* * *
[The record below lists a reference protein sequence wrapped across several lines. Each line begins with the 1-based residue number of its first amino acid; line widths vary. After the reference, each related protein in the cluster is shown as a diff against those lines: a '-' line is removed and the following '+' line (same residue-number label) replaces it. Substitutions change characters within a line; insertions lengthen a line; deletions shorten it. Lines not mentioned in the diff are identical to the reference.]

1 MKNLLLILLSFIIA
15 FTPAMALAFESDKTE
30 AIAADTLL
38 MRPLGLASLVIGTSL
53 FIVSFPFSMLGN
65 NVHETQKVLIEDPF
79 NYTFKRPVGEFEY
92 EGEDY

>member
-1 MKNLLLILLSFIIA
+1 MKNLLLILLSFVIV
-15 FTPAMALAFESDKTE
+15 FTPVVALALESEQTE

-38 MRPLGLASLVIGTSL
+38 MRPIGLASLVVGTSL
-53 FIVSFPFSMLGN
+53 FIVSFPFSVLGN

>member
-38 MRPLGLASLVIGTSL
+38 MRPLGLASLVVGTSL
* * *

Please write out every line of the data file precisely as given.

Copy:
[The record below lists a reference protein sequence wrapped across several lines. Each line begins with the 1-based residue number of its first amino acid; line widths vary. After the reference, each related protein in the cluster is shown as a diff against those lines: a '-' line is removed and the following '+' line (same residue-number label) replaces it. Substitutions change characters within a line; insertions lengthen a line; deletions shorten it. Lines not mentioned in the diff are identical to the reference.]

1 MKNLLLILLSFIIA
15 FTPAMALAFESDKTE
30 AIAADTLL
38 MRPLGLASLVIGTSL
53 FIVSFPFSMLGN
65 NVHETQKVLIEDPF
79 NYTFKRPVGEFEY
92 EGEDY

>member
-1 MKNLLLILLSFIIA
+1 MKNLLLILLSFVIV
-15 FTPAMALAFESDKTE
+15 FTPVVALALESEQTE

-38 MRPLGLASLVIGTSL
+38 MRPIGLASLVVGTSL
-53 FIVSFPFSMLGN
+53 FIVSFPFSVLGN

>member
-38 MRPLGLASLVIGTSL
+38 MRPLGLASLVVGTSL